Beginning another busy yearof transporting satellites from Earth to space, the commercial Ariane 5 rocketsuccessfully launched two communications spacecraft and a pair of militarypayloads this evening.
Thundering out of its SouthAmerican launch base at 2209 GMT (5:09 p.m. EST), the heavy-lift booster turnedeast and set sail on a half-hour ascent to its appointed geosynchronoustransfer orbit.
Continuing its string ofconsecutive successes over the past six years, the rocket first deployed HotBird 10, a powerful new direct-to-home TV satellite for Europe, then releasedthe NSS 9 telecommunications spacecraft to bridge the Pacific and later ejectedtwo missile-warning micro-sats for the French military.
"I'm absolutelydelighted to be able to share with you this new success," said Jean-YvesLe Gall, chairman and CEO of Arianespace. "This success goes to show thatAriane 5 ECA, which is a combination of power and dependability, is capable of29 successful launches in a row."
Paris-basedsatellite operator Eutelsat plans to temporarily park Hot Bird 10 ingeostationary orbit at 7 degrees West longitude where it will replace thedecade-old Atlantic Bird 4 spacecraft for broadcasting TV programs to theMiddle East.
Eventually, Hot Bird 10will be moved to its intended position at 13 degrees East longitude, joiningidentical sister-satellites Hot Birds 8 and 9 to beam nearly 1,100 television channelsand 600 radio stations to 120 million homes across Europe, North Africa and theMiddle East. The advanced spacecraft have increased the number of digital andhigh-definition TV offerings.
"Hot Bird 10 is beinglaunched well before the start of its commercial mission at 13 degrees East,and that's why we decided that in the meantime it will contribute to ourexpansion into immerging orbital slots for television distribution," saidRaphael Mussalian, the satellite's mission director.
Built by EADS Astrium usingthe Eurostar E3000 platform, Hot Bird 10 is equipped with 64 Ku-bandtransponders for relaying transmissions directly to small dishes at users'homes.
Once Hot Bird 10 entersservice at 13 degrees East in about 18 months, it will free up the HotBird 6 spacecraft for future redeployment elsewhere in Eutelsat's expansiveconstellation.
The new NSS 9 satellitewill operate 22,300 miles above the equatorial Pacific Ocean at 177 degreesWest longitude to connect communications between Asia and North America forgovernment, commercial and maritime customers.
"Fromthis location, New Skies 9 will provide connectivity between all of the majorPacific Rim locations, as well as the west coast of the United States,"said Robert Bednarek, president and CEO of SES New Skies and SES AMERICOM.
The all C-band spacecraftwill support telecommunications services with beams covering Australia,Indonesia, the Philippines, Japan, China, Korea and the Pacific Islands, plusHawaii and the U.S. mainland.
"New Skies 9 will bewell positioned to serve customers in the government, telecom and media sectorssupporting applications as diverse as voice, internet trunking, videodistribution, along with a range of other communications services,"Bednarek said.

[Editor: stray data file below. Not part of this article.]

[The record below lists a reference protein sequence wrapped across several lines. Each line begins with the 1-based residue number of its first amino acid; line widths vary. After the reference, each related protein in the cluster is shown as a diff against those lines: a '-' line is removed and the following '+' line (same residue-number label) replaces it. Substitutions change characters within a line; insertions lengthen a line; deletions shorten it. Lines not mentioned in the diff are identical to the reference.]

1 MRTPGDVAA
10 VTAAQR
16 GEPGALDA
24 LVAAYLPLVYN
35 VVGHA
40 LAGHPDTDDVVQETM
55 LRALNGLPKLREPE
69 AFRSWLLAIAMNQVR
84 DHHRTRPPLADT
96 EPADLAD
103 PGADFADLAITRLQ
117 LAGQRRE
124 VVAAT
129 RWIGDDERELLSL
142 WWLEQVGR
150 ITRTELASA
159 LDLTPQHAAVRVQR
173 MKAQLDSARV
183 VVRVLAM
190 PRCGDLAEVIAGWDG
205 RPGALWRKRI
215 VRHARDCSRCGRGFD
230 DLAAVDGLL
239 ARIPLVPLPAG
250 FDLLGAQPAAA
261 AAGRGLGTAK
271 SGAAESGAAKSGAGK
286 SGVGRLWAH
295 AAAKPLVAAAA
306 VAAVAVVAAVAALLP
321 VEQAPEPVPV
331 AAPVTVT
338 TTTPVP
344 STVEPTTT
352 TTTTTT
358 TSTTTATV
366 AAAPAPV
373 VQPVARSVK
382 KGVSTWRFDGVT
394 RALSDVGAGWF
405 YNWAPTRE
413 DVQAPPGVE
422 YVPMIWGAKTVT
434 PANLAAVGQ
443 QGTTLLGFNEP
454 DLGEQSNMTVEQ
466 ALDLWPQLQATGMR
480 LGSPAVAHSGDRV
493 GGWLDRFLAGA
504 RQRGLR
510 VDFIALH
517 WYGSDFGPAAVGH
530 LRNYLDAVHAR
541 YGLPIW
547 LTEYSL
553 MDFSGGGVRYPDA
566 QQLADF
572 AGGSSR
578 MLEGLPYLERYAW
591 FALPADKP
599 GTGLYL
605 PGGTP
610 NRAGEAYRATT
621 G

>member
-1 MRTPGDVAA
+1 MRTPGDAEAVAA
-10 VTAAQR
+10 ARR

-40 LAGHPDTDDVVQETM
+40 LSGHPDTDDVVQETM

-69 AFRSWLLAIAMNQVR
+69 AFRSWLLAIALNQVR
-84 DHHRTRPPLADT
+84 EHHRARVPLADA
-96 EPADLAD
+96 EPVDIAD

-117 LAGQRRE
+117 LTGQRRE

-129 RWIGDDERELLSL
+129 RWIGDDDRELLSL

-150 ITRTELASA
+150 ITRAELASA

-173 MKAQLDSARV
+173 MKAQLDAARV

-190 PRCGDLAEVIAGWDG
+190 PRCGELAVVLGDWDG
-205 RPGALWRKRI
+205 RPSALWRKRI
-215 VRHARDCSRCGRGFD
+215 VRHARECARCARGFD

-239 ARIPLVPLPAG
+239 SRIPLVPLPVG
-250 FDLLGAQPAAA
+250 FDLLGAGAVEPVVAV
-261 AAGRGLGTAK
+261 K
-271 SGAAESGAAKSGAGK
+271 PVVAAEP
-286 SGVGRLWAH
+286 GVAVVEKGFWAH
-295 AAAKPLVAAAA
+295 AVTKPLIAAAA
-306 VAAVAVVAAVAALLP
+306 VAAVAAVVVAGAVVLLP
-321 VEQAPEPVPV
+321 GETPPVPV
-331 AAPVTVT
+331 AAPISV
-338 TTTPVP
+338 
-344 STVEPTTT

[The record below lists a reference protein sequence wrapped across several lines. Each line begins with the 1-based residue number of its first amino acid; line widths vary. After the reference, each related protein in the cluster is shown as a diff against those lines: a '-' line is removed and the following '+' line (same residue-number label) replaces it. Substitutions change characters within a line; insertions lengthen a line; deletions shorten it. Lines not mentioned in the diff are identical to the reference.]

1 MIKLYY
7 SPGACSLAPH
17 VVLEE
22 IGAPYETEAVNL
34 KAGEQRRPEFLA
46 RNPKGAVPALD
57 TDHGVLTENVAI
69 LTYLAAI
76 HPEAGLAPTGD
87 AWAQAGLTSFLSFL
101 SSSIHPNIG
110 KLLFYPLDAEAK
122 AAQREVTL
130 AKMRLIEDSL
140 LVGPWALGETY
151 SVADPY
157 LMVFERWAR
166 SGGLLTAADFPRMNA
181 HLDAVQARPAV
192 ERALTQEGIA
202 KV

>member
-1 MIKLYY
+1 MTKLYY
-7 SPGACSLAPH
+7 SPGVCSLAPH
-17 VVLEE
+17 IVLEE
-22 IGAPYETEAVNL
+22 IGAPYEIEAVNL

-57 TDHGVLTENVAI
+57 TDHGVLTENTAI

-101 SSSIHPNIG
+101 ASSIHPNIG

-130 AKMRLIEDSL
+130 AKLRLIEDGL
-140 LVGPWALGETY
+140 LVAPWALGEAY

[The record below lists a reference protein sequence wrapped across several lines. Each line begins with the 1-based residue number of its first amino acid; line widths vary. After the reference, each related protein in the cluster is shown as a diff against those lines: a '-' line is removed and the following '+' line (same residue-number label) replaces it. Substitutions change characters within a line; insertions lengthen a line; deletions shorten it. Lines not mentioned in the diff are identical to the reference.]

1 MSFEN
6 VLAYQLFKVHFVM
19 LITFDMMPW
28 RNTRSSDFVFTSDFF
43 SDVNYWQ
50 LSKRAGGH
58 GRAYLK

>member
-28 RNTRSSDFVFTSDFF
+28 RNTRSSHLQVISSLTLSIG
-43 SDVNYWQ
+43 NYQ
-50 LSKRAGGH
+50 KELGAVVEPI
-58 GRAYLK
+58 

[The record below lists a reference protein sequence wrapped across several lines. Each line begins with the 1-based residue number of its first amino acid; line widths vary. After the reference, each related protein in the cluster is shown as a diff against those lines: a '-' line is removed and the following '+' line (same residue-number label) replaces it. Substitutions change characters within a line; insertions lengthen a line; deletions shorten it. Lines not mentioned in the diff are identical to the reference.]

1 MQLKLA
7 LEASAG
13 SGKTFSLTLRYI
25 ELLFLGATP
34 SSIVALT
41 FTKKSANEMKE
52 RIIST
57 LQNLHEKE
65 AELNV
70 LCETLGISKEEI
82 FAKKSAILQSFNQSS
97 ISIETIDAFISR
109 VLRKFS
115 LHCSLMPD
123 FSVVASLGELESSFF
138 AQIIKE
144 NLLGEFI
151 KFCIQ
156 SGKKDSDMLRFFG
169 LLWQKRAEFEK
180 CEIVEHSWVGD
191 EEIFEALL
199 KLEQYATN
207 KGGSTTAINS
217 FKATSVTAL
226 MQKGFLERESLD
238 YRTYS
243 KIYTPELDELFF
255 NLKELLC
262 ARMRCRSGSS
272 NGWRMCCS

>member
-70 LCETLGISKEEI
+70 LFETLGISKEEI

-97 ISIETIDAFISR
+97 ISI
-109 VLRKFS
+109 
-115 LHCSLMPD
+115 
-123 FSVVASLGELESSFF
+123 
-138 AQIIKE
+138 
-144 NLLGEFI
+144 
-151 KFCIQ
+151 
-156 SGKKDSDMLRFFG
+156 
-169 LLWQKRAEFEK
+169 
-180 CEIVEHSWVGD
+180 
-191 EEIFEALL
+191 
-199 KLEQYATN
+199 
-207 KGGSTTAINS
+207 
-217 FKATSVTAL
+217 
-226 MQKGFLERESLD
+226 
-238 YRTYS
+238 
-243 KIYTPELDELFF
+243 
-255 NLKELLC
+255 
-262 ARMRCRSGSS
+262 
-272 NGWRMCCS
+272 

Operator SES New Skies ofThe Hague, The Netherlands bought the new craft, which is built around asmaller satellite design, from Orbital Sciences to replace its NSS 5 bird thatwas launched more than 11 years ago.
"New Skies 9 is thefirst satellite in a series of three to be launched in 2009 as part of asignificant fleet expansion program designed to extend our current services andbring additional capacity for the growth of our customers throughout theworld," Bednarek added.
Hitching a ride into spacewith Hot Bird 10 and NSS 9 were the tiny SPIRALE micro-satellites for theFrench military.
These two trailblazercraft, known as SPIRALE A and SPIRALE B, will test a space-based optical earlywarning system to detect enemy missile launches. The name comes from the Frenchacronym for "Preparatory System for IR Early Warning."
Flying in a highlyelliptical orbit of 22,300 by 375 miles, the cube-shaped micro-sats will takeinfrared imagery to spot ballistic missiles during their boost phase of flight.
A future operationalprogram could serve security and proliferation monitoring roles.
"With the earlywarning system, France is taking a major step forward enabling it to assess, asa sovereign state, the nature and reality of ballistic threats and possibleattacks," said Patrick Auroy of the French Defense Procurement Agency.
Today's launch of theworkhorse Ariane 5 was the rocket's first of perhaps sixto eight missions in 2009.
Next up will be ArianespaceFlight 188 on April 16 to dispatch a pair of scientific spacecraft for theEuropean Space Agency. The Herschel infrared space telescope will probe theformation of stars and galaxies and the Planck observatory will look for theleftover radiation from the Big Bang that started the Universe.
Both satellites were headedto the Ariane launch base this week to begin final pre-flight preparations.
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Justin Ray is the former editor of the space launch and news site Spaceflight Now, where he covered a wide range of missions by NASA, the U.S. military and space agencies around the world. Justin was space reporter for Florida Today and served as a public affairs intern with Space Launch Delta 45 at what is now the Cape Canaveral Space Force Station before joining the Spaceflight Now team. In 2017, Justin joined the United Launch Alliance team, a commercial launch service provider.